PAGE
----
Is it possible that Flyers goalies aren’t put in ideal situations to succeed, too? Should Philly play a system that possibly plays to the strengths of its roster in ways they don’t now? Perhaps the solution might just be to shrug your shoulders at your Swiss cheese in net, hold your nose, and just try to “outscore your problems?”

There are a lot of questions stemming from a rough period of play, and they’ll only bubble up more often if the Flyers fail to find answers. Granted, these issues have been plaguing this franchise since their GM stopped being their goalie, so it’s obviously a situation of easier said than done.

Either way, something has to give, especially if nights like these continue … right?

The Maple Leafs ended up winning 6-0, with Garret Sparks pitching a 34-save shutout. Anthony Stolarz experienced a busy night in relief of Pickard, stopping 33 out of 35 shots.

MORE: Your 2018-19 NHL on NBC TV schedule

James O’Brien is a writer for Pro Hockey Talk on NBC Sports. Drop him a line at phtblog@nbcsports.com or follow him on Twitter @cyclelikesedins.

The Playoff Buzzer: Wild Card teams are 4-for-4

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  • The Washington Capitals blew 2-0 and 3-1 leads to drop Game 7 against the Carolina Hurricanes. Former Capitals player and frequent Game 7 star Justin Williams played a big role in Carolina’s 2OT winning goal.
  • With Carolina’s victory, all four Wild Card teams have advanced to Round 2.

Hurricanes 4, Capitals 3 [2OT] (CAR wins 4-3)
The Capitals got off to a terrific start. Andre Burakovsky and Tom Wilson scored in the first 6:23 minutes of the contest, but rather than fall apart, the Hurricanes dug in. It wasn’t until 2:56 of the third period when the Hurricanes caught up thanks to a Jordan Staal goal. Washington battled hard for the rest of the third period, but once overtime started the game was all Carolina until finally they broke through when Brock McGinn tipped in a Jason Williams shot. With that, the defending Stanley Cup champions are done and a franchise that last made the playoffs in 2009 is going to Round 2.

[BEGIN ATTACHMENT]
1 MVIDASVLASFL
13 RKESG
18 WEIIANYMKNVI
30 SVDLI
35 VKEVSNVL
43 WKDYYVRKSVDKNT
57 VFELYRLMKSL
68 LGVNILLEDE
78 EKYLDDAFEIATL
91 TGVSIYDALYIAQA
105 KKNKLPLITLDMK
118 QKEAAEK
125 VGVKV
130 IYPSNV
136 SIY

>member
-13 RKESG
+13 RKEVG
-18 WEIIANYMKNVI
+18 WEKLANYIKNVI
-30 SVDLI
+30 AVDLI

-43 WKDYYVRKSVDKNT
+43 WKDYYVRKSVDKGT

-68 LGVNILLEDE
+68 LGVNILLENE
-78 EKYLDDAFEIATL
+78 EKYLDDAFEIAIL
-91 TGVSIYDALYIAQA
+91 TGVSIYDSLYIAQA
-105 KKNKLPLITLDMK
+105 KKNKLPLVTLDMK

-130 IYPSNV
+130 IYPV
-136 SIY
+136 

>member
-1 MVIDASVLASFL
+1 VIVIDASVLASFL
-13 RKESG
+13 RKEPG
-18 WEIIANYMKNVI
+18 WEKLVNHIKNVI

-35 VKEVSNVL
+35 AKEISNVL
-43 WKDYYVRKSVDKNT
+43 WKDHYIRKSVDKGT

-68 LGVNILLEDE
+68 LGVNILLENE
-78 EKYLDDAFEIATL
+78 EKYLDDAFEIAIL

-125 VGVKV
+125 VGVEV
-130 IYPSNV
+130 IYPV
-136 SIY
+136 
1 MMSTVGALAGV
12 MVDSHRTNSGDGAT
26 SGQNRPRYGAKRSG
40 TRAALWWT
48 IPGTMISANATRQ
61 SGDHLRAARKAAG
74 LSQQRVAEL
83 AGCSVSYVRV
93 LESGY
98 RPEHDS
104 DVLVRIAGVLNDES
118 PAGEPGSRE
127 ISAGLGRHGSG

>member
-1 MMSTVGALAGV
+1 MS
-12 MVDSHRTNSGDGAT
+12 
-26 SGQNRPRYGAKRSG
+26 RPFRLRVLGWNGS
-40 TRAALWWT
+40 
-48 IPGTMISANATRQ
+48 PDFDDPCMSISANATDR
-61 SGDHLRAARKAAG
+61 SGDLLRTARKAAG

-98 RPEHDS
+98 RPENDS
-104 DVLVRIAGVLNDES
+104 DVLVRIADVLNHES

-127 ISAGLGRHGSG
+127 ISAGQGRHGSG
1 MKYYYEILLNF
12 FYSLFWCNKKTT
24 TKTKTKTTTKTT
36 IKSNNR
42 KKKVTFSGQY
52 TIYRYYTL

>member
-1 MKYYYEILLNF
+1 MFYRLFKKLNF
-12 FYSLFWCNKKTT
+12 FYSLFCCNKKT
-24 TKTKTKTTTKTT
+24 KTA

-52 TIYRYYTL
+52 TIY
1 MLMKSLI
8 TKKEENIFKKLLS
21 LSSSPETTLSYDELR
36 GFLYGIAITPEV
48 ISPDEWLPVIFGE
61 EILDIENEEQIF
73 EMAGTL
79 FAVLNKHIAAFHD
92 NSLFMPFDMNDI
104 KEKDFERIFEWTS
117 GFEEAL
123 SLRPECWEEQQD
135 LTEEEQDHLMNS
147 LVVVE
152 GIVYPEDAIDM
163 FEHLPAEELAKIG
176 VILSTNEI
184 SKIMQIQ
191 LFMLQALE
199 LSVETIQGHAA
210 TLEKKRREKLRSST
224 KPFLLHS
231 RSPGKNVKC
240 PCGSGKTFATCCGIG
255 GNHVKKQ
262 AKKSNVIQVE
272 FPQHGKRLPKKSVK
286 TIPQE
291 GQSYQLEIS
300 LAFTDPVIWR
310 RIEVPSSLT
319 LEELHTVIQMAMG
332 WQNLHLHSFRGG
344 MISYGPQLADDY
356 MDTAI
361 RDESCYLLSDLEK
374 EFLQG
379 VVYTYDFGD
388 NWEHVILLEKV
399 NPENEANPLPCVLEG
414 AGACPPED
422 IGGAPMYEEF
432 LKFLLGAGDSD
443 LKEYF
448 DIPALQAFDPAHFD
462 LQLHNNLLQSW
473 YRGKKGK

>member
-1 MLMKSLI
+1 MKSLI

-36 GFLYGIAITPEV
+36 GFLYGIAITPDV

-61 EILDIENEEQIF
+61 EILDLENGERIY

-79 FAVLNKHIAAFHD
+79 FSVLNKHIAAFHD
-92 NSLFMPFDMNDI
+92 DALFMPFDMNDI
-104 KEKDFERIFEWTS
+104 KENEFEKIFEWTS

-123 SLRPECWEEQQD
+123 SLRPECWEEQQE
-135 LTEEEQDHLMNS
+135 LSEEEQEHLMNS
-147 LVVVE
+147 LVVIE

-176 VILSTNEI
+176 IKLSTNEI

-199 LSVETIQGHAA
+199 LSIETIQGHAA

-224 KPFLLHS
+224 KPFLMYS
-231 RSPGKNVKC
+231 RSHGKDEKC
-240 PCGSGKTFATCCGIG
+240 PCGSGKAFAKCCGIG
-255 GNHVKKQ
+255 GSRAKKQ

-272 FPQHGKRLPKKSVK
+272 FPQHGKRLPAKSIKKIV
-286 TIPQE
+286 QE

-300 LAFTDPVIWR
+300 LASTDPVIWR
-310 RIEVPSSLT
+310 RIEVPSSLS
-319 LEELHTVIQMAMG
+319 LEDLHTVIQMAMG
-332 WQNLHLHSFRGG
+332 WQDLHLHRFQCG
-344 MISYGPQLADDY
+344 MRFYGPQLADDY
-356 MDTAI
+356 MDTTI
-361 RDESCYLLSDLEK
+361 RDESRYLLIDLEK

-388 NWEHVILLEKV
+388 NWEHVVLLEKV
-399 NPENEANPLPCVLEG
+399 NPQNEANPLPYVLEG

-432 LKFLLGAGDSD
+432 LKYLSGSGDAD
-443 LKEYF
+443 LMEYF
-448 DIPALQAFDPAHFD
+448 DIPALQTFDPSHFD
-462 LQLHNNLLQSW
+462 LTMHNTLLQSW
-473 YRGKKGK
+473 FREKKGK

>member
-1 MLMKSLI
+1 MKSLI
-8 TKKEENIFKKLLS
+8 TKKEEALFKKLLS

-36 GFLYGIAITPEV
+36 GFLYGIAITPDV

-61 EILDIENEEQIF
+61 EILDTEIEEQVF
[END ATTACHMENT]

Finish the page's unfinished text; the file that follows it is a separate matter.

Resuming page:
Three Stars

1. Brock McGinn, Carolina Hurricanes.
He got the series-winning goal and registered an assist on Teuvo Teravainen‘s marker. This was the 25-year-old’s first playoff series and prior to it he had 36 goals in 240 career regular season games. Of those 36 goals, only two were game-winners.

2. Jaccob Slavin, Carolina Hurricanes.

Assisted on three of the Hurricanes’ four goals. He also led both teams with 38:27 minutes of ice time in the 2OT contest. He finished the series with nine assists in seven games.

3. Andre Burakovsky, Washington Capitals.

Got the scoring started just 2:13 minutes into the contest off a superb steal. It was his first goal of the series.

One goal Dougie Hamilton will be happy is forgotten

It didn’t end up defining the game, but Alex Ovechkin outplayed Hamilton on this goal. If Washington won this game, this goal might have been a big part of the story.

Factoids of the night

Thursday’s Games

Game 1: Blue Jackets at Bruins, 7:00 p.m. ET, NBCSN
Game 1: Stars at Blues, 9:30 p.m. ET, NBCSN

Ryan Dadoun is a writer for Pro Hockey Talk on NBC Sports. Drop him a line at phtblog@nbcsports.com or follow him on Twitter @RyanDadoun.

No More Champs: Hurricanes oust Capitals in 2OT

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Not even the defending Stanley Cup champion Washington Capitals were immune in one of the craziest opening rounds ever seen. Brock McGinn tipped a shot by Justin Williams in double overtime in a series-clinching 4-3 victory for the Carolina Hurricanes in Game 7.